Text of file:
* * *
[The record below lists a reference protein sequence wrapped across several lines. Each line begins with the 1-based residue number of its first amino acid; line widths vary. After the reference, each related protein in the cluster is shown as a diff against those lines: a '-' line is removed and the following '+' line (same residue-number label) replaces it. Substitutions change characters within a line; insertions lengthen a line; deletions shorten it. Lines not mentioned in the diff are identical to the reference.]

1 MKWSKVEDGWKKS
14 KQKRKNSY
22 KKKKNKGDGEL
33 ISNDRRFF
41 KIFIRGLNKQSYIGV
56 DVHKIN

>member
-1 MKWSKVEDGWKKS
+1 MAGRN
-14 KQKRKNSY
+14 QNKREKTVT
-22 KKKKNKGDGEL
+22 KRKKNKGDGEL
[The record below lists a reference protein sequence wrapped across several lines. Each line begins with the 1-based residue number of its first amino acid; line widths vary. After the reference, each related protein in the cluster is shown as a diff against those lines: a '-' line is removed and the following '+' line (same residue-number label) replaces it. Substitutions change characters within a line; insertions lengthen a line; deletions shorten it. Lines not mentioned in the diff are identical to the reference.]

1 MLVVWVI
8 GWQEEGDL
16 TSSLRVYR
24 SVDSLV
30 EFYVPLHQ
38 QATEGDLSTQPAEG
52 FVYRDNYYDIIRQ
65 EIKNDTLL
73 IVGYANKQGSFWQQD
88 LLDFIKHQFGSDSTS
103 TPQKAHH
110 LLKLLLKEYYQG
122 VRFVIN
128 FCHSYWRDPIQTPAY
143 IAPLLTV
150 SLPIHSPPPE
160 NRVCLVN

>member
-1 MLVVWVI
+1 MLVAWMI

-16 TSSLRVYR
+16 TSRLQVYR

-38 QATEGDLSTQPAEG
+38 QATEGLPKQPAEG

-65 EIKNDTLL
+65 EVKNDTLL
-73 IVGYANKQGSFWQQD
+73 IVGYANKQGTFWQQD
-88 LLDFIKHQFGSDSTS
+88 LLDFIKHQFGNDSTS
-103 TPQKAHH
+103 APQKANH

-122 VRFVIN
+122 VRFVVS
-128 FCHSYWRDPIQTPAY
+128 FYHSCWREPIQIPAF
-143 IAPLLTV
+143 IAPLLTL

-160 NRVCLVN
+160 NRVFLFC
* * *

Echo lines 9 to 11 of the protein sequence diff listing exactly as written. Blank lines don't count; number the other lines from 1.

-1 MKWSKVEDGWKKS
+1 MAGRN
-14 KQKRKNSY